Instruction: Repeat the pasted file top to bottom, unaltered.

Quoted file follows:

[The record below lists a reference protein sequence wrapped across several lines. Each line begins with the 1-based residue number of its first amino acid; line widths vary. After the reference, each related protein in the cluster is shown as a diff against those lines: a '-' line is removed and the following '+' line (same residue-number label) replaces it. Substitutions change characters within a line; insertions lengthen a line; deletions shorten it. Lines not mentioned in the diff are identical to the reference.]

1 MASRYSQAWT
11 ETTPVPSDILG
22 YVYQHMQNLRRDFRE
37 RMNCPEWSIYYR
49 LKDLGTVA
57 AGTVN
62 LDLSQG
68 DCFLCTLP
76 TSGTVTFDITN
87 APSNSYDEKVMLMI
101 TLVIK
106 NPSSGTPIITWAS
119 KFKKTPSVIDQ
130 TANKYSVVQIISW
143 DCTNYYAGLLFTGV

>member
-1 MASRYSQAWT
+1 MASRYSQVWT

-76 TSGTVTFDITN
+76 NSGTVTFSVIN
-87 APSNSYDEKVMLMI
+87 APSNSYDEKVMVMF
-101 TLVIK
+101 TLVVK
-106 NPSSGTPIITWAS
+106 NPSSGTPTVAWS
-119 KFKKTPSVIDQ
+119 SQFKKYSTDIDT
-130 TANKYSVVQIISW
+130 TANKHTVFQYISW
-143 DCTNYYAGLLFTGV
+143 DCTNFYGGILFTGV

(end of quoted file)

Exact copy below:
[The record below lists a reference protein sequence wrapped across several lines. Each line begins with the 1-based residue number of its first amino acid; line widths vary. After the reference, each related protein in the cluster is shown as a diff against those lines: a '-' line is removed and the following '+' line (same residue-number label) replaces it. Substitutions change characters within a line; insertions lengthen a line; deletions shorten it. Lines not mentioned in the diff are identical to the reference.]

1 MASRYSQAWT
11 ETTPVPSDILG
22 YVYQHMQNLRRDFRE
37 RMNCPEWSIYYR
49 LKDLGTVA
57 AGTVN
62 LDLSQG
68 DCFLCTLP
76 TSGTVTFDITN
87 APSNSYDEKVMLMI
101 TLVIK
106 NPSSGTPIITWAS
119 KFKKTPSVIDQ
130 TANKYSVVQIISW
143 DCTNYYAGLLFTGV

>member
-1 MASRYSQAWT
+1 MASRYSQVWT

-76 TSGTVTFDITN
+76 NSGTVTFSVIN
-87 APSNSYDEKVMLMI
+87 APSNSYDEKVMVMF
-101 TLVIK
+101 TLVVK
-106 NPSSGTPIITWAS
+106 NPSSGTPTVAWS
-119 KFKKTPSVIDQ
+119 SQFKKYSTDIDT
-130 TANKYSVVQIISW
+130 TANKHTVFQYISW
-143 DCTNYYAGLLFTGV
+143 DCTNFYGGILFTGV